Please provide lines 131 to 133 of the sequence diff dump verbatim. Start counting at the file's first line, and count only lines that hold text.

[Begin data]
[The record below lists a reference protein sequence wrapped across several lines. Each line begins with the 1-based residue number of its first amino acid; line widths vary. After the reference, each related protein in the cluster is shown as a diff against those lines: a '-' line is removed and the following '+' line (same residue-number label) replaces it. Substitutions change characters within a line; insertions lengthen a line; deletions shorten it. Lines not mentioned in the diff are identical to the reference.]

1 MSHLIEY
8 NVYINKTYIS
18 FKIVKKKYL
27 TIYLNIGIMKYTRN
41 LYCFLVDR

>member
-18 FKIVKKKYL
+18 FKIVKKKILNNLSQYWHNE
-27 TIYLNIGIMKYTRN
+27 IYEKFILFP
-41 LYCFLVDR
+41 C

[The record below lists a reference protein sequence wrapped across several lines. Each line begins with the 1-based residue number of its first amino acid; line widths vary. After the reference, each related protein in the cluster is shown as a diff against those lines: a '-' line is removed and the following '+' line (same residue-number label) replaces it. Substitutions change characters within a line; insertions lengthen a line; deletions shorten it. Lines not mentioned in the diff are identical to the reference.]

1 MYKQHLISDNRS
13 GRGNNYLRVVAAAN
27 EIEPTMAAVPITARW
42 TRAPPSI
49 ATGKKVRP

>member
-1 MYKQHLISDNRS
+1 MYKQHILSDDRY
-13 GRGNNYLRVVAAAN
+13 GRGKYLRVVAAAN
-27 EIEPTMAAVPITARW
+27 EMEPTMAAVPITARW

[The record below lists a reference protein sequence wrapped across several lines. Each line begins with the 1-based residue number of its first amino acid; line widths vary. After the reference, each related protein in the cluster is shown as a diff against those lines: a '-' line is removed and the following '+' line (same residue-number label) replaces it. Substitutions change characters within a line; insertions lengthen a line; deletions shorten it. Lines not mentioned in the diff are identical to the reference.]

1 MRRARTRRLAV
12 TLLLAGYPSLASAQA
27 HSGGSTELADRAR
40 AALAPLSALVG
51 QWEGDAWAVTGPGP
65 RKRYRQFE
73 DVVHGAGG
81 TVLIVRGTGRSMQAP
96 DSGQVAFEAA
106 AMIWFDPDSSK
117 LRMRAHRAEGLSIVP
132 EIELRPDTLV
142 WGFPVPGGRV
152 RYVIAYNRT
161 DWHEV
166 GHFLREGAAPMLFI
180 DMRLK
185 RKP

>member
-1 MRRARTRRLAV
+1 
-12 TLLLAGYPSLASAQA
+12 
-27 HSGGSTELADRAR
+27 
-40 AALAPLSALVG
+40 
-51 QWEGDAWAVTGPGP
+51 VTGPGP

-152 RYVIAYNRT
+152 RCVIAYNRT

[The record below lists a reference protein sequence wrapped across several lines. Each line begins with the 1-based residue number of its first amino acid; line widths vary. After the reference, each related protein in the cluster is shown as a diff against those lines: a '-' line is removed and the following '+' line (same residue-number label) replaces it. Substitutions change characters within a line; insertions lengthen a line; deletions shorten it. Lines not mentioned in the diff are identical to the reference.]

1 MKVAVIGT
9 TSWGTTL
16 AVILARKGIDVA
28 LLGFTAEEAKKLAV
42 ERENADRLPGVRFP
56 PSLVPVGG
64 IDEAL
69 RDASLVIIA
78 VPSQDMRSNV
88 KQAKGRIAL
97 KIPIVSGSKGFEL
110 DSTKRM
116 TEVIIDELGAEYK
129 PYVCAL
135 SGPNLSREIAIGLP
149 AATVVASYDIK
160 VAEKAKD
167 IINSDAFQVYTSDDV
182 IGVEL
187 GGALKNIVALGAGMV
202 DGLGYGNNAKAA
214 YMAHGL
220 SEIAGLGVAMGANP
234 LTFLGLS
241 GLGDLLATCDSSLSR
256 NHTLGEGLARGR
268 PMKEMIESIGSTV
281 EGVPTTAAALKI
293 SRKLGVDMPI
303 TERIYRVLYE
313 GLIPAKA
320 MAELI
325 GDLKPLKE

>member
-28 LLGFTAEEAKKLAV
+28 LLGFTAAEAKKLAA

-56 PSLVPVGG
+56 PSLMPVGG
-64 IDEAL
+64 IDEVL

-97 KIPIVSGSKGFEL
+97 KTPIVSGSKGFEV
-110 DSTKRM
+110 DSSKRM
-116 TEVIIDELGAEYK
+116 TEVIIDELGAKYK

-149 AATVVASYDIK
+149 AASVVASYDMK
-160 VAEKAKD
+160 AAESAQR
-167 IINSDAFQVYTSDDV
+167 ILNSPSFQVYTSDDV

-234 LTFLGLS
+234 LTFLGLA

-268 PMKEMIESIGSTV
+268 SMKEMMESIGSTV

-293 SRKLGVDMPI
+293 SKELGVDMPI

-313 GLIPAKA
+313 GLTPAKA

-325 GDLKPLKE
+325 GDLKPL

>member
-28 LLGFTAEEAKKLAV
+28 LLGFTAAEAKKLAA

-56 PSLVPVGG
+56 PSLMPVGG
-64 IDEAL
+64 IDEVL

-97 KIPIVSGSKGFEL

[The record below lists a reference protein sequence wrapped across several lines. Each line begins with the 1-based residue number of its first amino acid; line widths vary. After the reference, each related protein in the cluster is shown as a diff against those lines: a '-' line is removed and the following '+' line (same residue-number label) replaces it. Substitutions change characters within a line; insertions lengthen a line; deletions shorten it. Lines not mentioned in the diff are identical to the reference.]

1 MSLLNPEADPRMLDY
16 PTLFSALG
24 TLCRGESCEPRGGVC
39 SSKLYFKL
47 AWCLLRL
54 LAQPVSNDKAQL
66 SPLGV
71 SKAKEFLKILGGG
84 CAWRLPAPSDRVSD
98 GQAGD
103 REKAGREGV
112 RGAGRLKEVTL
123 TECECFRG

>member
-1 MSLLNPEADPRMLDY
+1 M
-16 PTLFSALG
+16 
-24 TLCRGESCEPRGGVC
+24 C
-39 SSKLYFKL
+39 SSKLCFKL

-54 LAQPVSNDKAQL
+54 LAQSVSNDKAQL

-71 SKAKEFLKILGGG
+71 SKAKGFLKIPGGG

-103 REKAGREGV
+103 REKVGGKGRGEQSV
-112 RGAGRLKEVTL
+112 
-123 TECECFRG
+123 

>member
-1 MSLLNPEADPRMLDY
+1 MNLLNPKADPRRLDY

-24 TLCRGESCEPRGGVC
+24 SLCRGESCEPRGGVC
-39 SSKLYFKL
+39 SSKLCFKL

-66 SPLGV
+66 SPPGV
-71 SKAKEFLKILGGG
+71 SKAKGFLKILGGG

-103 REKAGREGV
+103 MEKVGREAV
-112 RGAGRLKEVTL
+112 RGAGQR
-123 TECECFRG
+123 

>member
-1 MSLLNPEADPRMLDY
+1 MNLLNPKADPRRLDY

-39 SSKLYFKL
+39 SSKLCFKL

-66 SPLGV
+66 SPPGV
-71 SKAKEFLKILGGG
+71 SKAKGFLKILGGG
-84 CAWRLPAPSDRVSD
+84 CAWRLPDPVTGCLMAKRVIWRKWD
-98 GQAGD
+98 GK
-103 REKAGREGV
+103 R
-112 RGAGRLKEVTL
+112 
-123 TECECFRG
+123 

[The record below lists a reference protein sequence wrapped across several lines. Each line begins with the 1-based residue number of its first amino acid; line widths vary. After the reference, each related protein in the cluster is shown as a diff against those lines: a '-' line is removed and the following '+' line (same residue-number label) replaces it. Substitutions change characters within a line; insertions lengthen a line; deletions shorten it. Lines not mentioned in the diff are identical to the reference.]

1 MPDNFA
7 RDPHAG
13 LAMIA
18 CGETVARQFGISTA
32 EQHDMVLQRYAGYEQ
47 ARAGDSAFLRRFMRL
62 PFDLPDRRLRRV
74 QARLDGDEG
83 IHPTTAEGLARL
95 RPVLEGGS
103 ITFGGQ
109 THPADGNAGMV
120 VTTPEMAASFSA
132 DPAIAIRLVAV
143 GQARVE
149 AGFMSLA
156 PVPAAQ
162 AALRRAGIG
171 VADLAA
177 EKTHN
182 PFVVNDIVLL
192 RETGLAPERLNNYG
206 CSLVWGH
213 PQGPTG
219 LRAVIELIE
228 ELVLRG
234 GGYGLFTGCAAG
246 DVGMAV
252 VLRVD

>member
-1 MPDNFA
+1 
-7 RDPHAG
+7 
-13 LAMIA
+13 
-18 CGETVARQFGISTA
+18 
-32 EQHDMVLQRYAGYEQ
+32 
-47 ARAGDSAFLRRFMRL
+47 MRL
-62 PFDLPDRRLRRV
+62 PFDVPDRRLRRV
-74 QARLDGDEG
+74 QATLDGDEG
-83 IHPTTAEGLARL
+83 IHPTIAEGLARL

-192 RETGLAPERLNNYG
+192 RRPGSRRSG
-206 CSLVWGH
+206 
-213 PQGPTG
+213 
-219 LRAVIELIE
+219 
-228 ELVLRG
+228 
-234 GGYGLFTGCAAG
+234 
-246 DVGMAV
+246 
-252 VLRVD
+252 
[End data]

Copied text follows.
1 MSLLNPEADPRMLDY
16 PTLFSALG
24 TLCRGESCEPRGGVC